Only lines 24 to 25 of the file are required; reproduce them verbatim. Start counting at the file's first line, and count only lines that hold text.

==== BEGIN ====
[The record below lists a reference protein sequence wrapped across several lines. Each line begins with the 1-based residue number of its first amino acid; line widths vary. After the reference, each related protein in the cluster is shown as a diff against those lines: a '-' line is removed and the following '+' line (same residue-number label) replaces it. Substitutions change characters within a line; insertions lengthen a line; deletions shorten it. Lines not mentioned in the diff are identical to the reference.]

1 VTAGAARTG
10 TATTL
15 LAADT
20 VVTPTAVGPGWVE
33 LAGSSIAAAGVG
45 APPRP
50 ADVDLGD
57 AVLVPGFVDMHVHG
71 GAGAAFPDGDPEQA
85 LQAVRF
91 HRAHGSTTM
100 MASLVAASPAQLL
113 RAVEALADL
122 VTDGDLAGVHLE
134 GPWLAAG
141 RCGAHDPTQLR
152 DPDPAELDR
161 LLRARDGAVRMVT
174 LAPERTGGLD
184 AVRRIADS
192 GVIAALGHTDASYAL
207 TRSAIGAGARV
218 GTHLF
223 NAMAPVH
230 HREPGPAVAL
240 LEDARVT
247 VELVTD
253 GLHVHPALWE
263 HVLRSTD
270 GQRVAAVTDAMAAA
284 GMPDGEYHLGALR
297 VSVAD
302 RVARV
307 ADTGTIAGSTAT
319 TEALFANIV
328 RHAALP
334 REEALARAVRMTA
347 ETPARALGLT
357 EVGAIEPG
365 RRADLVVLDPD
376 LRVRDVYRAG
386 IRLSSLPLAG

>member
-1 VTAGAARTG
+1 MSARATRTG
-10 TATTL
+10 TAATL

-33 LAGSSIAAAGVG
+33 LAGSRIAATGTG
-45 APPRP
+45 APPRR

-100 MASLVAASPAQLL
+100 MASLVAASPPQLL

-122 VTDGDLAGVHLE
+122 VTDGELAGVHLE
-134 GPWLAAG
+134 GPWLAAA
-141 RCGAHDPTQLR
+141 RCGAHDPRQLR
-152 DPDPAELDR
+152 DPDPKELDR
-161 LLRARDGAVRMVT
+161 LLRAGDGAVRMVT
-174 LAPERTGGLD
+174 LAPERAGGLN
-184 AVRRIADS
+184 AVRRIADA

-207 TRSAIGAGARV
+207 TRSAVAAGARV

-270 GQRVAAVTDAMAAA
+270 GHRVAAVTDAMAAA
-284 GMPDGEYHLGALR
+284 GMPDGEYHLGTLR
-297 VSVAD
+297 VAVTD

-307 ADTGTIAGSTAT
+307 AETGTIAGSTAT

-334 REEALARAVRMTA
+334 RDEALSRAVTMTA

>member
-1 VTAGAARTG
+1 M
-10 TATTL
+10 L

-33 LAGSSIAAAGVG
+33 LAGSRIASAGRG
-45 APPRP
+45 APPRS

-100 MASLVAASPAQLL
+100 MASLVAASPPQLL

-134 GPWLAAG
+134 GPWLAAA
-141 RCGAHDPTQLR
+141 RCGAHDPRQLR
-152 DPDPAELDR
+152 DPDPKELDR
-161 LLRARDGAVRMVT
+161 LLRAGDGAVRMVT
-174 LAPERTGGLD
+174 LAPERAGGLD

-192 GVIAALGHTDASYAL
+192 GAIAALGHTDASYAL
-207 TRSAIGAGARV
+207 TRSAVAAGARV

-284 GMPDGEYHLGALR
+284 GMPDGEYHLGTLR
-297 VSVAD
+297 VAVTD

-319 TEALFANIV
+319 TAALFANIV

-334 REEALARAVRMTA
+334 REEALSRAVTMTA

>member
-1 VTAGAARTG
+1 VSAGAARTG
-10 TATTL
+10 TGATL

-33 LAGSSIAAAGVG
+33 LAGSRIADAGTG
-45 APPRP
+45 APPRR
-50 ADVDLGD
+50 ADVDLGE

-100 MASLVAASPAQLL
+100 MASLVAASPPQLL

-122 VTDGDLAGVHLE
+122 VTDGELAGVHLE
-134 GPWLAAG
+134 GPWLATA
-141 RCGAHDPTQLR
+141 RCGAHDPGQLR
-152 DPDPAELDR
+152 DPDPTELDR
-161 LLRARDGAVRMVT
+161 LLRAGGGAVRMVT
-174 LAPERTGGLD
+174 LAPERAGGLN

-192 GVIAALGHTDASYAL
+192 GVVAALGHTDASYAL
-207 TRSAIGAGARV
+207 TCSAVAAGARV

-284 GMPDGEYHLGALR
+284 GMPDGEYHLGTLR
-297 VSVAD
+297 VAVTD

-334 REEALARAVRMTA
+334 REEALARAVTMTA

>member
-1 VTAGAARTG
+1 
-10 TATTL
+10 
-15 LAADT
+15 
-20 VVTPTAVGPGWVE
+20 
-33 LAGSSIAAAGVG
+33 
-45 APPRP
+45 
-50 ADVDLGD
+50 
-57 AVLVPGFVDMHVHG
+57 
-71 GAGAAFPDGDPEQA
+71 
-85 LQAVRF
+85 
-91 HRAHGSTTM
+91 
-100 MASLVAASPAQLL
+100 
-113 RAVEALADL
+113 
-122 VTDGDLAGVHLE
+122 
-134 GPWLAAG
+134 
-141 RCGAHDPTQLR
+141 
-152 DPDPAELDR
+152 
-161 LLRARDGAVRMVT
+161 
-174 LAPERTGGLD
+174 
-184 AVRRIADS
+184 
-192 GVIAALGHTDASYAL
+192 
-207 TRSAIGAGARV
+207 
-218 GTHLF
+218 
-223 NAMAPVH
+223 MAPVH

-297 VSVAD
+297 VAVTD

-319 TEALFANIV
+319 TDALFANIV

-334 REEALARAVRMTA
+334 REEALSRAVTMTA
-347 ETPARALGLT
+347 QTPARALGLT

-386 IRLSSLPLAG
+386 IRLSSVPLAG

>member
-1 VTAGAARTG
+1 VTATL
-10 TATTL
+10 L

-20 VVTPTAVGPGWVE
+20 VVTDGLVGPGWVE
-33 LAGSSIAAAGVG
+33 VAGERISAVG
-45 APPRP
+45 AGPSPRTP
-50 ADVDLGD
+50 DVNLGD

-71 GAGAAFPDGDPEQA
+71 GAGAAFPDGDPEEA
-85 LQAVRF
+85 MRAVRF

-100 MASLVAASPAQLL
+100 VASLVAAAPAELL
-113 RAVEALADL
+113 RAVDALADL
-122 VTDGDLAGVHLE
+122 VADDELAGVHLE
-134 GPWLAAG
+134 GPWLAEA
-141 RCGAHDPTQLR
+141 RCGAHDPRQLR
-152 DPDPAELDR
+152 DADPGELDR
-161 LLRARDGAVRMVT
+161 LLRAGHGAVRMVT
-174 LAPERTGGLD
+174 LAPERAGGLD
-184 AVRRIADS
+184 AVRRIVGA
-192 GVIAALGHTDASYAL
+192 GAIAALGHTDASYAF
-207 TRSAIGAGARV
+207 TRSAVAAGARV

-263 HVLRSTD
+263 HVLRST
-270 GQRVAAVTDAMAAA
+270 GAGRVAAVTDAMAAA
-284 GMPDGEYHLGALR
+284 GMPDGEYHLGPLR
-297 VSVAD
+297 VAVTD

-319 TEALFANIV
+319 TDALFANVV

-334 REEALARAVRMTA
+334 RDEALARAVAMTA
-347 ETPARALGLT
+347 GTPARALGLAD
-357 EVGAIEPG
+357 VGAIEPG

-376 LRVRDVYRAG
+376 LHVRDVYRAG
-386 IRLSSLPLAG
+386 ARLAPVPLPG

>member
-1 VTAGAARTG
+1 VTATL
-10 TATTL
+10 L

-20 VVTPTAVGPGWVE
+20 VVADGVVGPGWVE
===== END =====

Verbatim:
218 GTHLF
223 NAMAPVH